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Crystal Gazing: Billy Bride

Crystals are no longer just for adherents of nu age philosophy and mystical fortune-tellers; the debut Apollo collection from Billy Bride jewellery has the power to make even the most ardent sceptic to release her inner-city hippy. Created and designed by Renee Warne and constructed from raw mineral specimens sourced from around Australia, each piece is one-off and one-of-a-kind, holding spiritual properties that work in synergy with its wearer.

“Jewellery is a huge part of my life,” Renee tells us, recalling the first time she realised its profound significance as a family heirloom. It was her grandmotherʼs deep ruby engagement ring passed down to her mother that cemented Renee's interest in the symbolic function of jewellery. “It was transformed from a simple piece of gold and stone into a brilliant treasure of family history. Jewellery has a uniqueness and character, and provides a link between one generation and the next,” she says fondly. This fascination, fostered in early childhood, compelled Renee to study jewellery design later on in life, graduating with a degree at COFA and undertaking Fashion Technology studies at TAFE. “The majority of what I have learnt was discovered through the process of trial and error, and a lot of haphazard experimentation along the way,” she explains of her technical background. Her design talent combined with her qualifications saw her go on to work with iconic Australian labels such as Sass & Bide, Willow, Colette Dinnigan, Akira Isogawa, and, more recently, Ksubi.

All of the crystals used in Billy Bride jewellery are naturally occurring indigene Australian minerals, resulting in inimitable pieces that are laden with their own individual histories and narratives. Renee has been an avid collector of minerals and stones her whole life, and from her travels around Australia over the past few years she has found many special specimens that were “unearthed in the most extraordinary and unexpected places.” Taking the view that “each stone is like a small piece of a larger puzzle,” Renee's ever-expanding collection inspired her to put them into a bigger work, hence the birth of Billy Bride.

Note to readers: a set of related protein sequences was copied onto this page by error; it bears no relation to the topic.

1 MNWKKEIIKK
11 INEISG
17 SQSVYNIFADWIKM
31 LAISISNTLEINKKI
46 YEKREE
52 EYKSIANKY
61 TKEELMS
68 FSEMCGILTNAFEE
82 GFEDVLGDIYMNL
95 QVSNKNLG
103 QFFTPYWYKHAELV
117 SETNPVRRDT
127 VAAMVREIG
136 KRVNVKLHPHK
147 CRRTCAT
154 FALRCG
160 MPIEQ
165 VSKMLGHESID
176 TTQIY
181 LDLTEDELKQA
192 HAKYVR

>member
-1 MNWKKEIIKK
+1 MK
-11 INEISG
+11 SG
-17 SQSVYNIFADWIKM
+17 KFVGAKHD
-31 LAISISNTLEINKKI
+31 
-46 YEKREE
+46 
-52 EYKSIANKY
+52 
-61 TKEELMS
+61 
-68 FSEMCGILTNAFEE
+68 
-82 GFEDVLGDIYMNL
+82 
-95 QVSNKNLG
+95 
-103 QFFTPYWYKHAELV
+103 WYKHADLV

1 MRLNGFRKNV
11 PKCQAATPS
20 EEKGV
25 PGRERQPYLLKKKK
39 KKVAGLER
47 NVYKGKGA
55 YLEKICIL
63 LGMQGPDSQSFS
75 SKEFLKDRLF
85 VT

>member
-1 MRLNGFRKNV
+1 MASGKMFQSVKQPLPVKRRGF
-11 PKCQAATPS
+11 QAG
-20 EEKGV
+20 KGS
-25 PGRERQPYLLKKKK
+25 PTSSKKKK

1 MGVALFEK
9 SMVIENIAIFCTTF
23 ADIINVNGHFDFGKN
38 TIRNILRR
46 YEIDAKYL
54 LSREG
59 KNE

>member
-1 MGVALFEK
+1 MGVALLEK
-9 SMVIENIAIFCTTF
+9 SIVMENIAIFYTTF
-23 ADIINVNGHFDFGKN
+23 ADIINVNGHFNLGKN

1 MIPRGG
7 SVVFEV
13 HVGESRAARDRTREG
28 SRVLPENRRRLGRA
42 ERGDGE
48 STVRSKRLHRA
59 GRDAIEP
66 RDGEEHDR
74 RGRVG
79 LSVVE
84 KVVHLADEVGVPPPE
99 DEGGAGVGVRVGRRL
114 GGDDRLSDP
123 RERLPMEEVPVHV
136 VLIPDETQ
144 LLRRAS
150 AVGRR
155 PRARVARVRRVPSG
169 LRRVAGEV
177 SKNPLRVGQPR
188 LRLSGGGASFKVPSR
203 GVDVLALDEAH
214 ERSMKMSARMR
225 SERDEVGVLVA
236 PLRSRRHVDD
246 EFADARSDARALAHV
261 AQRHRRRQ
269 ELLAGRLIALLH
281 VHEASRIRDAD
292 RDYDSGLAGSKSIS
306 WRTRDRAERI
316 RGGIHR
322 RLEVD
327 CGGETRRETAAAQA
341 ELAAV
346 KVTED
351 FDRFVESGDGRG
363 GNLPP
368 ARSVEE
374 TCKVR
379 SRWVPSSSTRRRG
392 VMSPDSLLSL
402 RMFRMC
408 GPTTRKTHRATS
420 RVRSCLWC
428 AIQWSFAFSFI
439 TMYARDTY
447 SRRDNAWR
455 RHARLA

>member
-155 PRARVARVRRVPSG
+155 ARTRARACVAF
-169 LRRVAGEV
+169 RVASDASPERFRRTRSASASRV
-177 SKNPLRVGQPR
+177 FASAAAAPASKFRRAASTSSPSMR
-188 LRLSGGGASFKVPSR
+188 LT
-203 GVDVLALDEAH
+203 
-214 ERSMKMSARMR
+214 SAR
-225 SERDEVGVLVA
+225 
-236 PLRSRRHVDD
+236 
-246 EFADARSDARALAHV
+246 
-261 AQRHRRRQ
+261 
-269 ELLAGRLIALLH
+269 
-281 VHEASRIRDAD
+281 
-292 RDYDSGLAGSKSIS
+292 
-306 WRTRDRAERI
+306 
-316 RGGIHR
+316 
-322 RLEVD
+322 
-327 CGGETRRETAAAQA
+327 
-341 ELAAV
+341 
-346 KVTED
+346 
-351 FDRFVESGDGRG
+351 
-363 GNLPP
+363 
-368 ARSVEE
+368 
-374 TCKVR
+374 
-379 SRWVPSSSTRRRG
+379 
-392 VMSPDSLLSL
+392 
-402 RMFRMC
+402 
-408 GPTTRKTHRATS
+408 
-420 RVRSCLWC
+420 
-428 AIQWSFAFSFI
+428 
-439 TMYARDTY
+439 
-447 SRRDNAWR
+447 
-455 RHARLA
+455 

A strong believer in the meditative and healing power of crystals, Warne includes
summaries of their properties with each piece. The Auroro ring, for example, is crafted from citrine, which promotes wealth and prosperity, as well as encouraging creativity in the individual who wears it. “I think the spirituality of stones is abundant and undeniable. What I find most interesting is the way certain stones identify and resonate with different people... Crystals are a vessel of earthly energy through which people are able to connect with the spirituality of nature,” Renee tells us. Using raw minerals in her jewellery designs, Renee stays true to the unadulterated forms found in nature, saying, “I think the beauty of crystals lies in their rawness and essential vulnerability. They are the purest expression of nature at its most divine extreme.”

Investing in the sentimentality of stones, Renee says that her favourite pieces of jewellery are those that have been given to her as gifts from loved ones. “I think it takes a unique perception and a lot of bravery to choose jewellery for someone else, and it almost becomes harder the better you know them,” she says. Her favourite piece from her personal collection is a turquoise and rose quartz ring given to her by her boyfriend as an anniversary present. “Rose quartz is my stone,” she tells us, adding, “every time I wear it I am immersed in the resonant energy of the quartz.”

The name of the label, Billy Bride, finds its inspiration deeply rooted in music: Johnny Cash, The Doors, Danzig, and, of most influence, American songwriter Will Oldham (aka Bonnie Prince Billy). “His collaborative work with Harmony Korine for the piece ʻNo More Workhorse Bluesʼ explores the darkness of relationships, haunting isolation, and the inexorable ties between commitment and burden,” Renee explains. “This work was of a particular inspiration to me when I decided to start this design label.” Warne still looks to music for inspiration, listing late ʼ70s Australian music like The Scientists and The Birthday Party, as well as GOD and The Hards Ons, as helping to inform her recent work.

While Billy Bride is currently confined to rings, Warne is open to options on expanding the label to include other jewellery pieces. “Iʼm wrestling with some pretty unpredictable concepts for the new range, which will flow on from the experimental and contradictory aesthetic of the Apollo collection,” she tells us. While ensuring us that the new designs will incorporate other forms of jewellery, Renee goes on to say that it wonʼt be in the conventional sense that we might expect. If the Apollo collection is anything to go by, Renee can take comfort in the fact that the unconventional materials and unexpected forms of Billy Bride is exactly what we love.

words: Ingrid Kesa


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